:: images via Eikongraphia
The scale of development in Dubai is astronomical, and quite mad in terms of what has been proposed, not just in buildings but in giant-scale. The use of square in this case is counterpoint to some of the symbolic excess at work within the waterfront fringe. Again Eikongraphia: “What I like about the plan of OMA is that it uses water to draw a square in the desert landscape of Dubai. At a much larger scale this strategy could provide a serious counterpart for the land-art of the Palm-islands, The World, Waterfront, and The Universe.”
:: image via Eikongraphia
Ras Al Khaimah Eco-City
Finally, the most similar plan to Masdar in form and context, is the Ras Al Khaimah’s Eco City in the United Arab Emirates. From Inhabitat, the project has similar lofty ecological goals such as: “…Cutting-edge solar technology will power the 1.2 million square meter city, built using locally-sourced Arabian materials and aesthetic styles to support the city’s overall ethos of sustainability.”
:: images via Inhabitat
Although it’s difficult to detect in visuals, Inhabitat reports that “…cunning planning means that the least amount of direct sunlight will strike the city’s buildings during the warmest times of day. Lots of narrow streets and open green spaces have also been incorporated to increase natural lighting, shading and resident happiness.”
It makes sense, as lack of context and variation of topography and setting make it possible to apply a very stringent plan of forms that could create a particularly well calculated environment. The closeup seems to offer some interesting microclimates due to open space and building forms.
:: image via Inhabitat
It too seems to have a death star of it’s own, which is set to become a signature element (I say this with a hope for some alternative). Perhaps with all of that square-ness, a sphere is just the contrast you need. Either way it does give these developments some Star Wars qualities, so I guess a futuristic scenario should be green, right?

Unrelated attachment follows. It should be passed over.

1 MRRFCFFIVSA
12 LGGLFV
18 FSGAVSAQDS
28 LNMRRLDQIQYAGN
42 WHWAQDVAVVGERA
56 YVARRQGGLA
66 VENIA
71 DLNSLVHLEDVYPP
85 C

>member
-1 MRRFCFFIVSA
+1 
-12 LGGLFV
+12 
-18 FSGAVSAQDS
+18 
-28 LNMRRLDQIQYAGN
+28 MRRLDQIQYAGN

:: image via Inhabitat
The question of viability of these square scenarios is worth exploring further – and of course it will interesting to see how they all go in the ground. While the form of a city is one aspect of the experience – it does seem to have significant impacts on the overall layout and performance. Will squares make good communities – applied as they are in ways that defy organic laws? Or in the lack of real context, does anything go?
The use of pure form in design is commonplace. In planning, the scale and implementation of form makes adhering to a strict geometric more difficult (look at the US Public Land Survey System as an example). When delving into ecological planning, the response to topography, geology, hydrology and natural systems requires some additional flexibility in form. It’s bad enough to restrict ecological systems to politically defined property lines. To add more constraint through imposition of a perfect square, we become slaves to the grid, and may miss potential opportunities to overlay nature in meaningful ways, as well as to create places of mystery and interest for the eventual users.